Note especially that this simply assumes away the value argument of the players services by referencing this silly notion of the virtue of amateurism, when the most cursory examination of the control exhibited by the Universities and their agents over the players demonstrates otherwise.

What a wonderful example of how far afield fairness and decency can derail once the accountability of the market is taken away.

The One Ring.

The article implies that U.S. financing is dependent on foreign purchases of U.S. debt, which we know is a misconception.  However, this is not all about yields.  The global utopia of ONE fungible currency is not feasible...the Dollar is the global unit of price.  And, despite all the silly alarmist notions to the contrary ("the dollar could lose 90% of its value overnight, inflation!  Doom! Eschatology!  Buy Gold!) remains the One Ring that guides the global economy.

One of the recurrent themes of this blog is reminding the reader that displays and demonstration of power supercede accumulations of accounting units.  The value of the dollar is derived from the United State's absolute monopoly on security services for the world.  No other nation comes close to providing these services.  No other nation that spends a significant portion of its GDP on weapons has as peaceful a domestic population.

It is remarkable that some Economists still fear weaker nations can "bankrupt" the U.S. by selling Treasuries in some catastrophe scenario that would remove the variable of global security from their analysis.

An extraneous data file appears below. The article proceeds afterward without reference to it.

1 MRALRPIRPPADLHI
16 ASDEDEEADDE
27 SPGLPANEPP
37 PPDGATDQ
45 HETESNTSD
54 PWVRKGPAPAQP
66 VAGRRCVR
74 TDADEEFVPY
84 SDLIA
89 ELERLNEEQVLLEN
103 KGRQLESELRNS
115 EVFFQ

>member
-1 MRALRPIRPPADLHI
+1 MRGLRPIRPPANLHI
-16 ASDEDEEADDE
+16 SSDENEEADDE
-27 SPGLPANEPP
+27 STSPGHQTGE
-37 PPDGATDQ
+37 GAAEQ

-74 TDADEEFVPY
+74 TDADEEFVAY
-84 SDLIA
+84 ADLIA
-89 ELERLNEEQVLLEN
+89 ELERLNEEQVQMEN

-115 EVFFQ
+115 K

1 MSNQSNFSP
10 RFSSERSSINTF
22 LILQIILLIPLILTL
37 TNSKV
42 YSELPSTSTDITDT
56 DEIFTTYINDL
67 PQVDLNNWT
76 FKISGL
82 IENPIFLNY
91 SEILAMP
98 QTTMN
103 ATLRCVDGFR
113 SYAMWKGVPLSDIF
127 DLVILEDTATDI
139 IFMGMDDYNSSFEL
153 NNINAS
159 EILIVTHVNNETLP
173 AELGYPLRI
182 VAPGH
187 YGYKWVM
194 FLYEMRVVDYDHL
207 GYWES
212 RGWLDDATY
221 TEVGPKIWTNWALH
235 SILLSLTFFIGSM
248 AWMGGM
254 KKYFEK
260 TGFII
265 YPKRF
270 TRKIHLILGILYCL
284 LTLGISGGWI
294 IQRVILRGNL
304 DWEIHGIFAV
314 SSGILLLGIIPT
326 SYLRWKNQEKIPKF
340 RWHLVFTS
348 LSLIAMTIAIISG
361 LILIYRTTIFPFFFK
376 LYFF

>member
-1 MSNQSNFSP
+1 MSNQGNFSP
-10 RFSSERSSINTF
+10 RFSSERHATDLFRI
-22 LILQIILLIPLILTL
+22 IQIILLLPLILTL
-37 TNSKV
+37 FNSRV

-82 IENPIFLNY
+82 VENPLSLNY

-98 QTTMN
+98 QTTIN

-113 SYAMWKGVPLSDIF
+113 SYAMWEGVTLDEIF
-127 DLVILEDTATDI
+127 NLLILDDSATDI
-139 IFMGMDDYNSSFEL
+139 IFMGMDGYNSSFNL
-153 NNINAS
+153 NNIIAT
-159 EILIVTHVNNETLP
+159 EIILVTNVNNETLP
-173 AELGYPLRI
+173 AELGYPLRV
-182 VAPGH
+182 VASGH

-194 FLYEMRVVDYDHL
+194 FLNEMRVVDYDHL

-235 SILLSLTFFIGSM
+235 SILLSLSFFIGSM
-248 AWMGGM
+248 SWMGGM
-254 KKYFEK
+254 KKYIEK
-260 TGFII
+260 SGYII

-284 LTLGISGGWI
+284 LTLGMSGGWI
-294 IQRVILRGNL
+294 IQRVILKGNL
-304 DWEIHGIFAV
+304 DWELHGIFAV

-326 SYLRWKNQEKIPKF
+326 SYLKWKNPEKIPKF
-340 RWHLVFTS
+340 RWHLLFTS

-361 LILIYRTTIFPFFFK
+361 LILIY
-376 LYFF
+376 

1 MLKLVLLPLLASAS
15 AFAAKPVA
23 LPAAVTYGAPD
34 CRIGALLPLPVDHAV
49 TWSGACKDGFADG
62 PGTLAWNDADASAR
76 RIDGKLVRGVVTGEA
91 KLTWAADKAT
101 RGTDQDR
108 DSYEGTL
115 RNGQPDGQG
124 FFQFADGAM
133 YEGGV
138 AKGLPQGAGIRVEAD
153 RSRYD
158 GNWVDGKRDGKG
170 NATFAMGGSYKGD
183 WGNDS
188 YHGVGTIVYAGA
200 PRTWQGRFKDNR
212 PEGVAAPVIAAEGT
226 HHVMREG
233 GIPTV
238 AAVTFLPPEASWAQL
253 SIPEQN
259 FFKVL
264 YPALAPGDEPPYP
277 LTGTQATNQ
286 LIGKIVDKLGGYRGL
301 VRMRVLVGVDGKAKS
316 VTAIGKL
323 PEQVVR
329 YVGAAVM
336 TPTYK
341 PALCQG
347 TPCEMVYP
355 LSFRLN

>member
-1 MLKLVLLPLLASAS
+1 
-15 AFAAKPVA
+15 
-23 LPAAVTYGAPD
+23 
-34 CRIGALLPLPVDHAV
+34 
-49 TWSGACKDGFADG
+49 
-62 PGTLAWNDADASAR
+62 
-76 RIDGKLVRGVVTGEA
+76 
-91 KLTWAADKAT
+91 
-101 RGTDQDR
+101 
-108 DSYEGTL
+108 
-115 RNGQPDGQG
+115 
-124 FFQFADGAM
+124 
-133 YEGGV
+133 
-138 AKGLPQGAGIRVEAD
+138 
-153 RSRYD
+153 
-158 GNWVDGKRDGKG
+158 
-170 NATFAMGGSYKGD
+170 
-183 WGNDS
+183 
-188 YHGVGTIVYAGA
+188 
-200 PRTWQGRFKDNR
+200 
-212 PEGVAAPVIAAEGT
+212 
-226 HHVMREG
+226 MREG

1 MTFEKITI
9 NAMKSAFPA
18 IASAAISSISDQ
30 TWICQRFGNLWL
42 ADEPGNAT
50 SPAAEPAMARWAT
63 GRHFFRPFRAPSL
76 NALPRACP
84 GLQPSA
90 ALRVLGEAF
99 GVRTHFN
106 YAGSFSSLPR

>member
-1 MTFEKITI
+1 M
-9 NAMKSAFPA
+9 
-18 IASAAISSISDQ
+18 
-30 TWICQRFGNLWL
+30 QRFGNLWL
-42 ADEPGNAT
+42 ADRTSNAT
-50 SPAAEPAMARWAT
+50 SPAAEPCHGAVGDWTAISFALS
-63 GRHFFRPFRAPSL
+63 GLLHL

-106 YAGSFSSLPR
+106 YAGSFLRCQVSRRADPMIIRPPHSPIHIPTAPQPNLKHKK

Japan has since built a stake of $1.23 trillion, making it America’s second-largest overseas creditor, just behind China’s $1.24 trillion.
For the U.S. government, maintaining Japanese demand in the $12.6 trillion market for Treasuries is more important than ever, particularly after China pared its own holdings last year by the most on record and as the Fed prepares to raise rates.
The good news is that Japanese purchases are poised to accelerate. Of the $500 billion that investors will pull from Japan’s debt market to put abroad through 2017, about 60 percent will flow into Treasuries, said Andre de Silva, HSBC’s Hong Kong-based head of global emerging-markets rates research.
Much of the allure has to do with the U.S. tightening monetary policy at a time when more than a dozen nations around the world are cutting rates or increasing stimulus to boost growth. The European Central Bank this month followed Japan in buying government bonds to pump money into its economy.

The balance sheet...

...of the world on display in the news.  Arms deals are always and everwhere a political statement.  In this case the Middle Kingdom is duplicating the tried and true method of providing weapons with political considerations attached...on both sides of the transaction.

This balance is exemplified by Saudi Arabia, a country with the population of Texas, becoming the 2nd largest importer of large arms in the world.  They don't need the arms.  They need the alliances that purchasing the arms pays for.